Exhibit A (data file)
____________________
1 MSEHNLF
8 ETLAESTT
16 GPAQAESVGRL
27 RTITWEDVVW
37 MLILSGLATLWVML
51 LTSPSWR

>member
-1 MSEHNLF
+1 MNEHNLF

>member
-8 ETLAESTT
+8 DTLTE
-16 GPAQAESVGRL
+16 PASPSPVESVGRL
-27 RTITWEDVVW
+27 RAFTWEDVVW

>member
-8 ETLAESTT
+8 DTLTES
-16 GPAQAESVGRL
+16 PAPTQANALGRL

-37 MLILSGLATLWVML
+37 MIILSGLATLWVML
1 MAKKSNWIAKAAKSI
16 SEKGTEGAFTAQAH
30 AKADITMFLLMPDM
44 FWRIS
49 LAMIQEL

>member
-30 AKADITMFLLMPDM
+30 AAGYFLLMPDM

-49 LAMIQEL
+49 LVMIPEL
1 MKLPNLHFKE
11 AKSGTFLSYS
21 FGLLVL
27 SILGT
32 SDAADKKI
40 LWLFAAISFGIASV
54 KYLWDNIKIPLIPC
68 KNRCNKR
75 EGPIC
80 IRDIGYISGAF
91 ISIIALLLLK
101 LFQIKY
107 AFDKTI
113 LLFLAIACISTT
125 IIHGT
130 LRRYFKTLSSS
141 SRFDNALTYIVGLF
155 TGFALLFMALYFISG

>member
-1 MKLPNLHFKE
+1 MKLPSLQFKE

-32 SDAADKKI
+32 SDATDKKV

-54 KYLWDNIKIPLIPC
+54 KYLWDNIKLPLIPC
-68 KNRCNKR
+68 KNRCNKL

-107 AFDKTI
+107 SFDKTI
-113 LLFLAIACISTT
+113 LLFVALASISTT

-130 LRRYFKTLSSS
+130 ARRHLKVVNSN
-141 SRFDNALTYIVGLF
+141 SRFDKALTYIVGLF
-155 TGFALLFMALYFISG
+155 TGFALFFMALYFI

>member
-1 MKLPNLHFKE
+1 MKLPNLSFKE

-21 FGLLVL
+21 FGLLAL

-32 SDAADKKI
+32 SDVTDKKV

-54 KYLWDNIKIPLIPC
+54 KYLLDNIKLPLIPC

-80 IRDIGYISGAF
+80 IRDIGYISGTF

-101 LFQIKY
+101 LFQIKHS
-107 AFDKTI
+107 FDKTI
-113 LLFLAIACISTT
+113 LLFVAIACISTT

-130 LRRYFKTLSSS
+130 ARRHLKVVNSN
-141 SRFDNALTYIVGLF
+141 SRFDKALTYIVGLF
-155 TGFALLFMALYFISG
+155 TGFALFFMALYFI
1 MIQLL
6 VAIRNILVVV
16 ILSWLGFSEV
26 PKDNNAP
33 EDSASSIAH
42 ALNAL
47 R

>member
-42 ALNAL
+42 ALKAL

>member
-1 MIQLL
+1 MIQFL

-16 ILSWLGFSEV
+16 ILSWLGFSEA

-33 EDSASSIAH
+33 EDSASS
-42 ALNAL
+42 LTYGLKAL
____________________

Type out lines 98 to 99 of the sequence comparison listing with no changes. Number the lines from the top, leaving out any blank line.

33 EDSASSIAH
42 ALNAL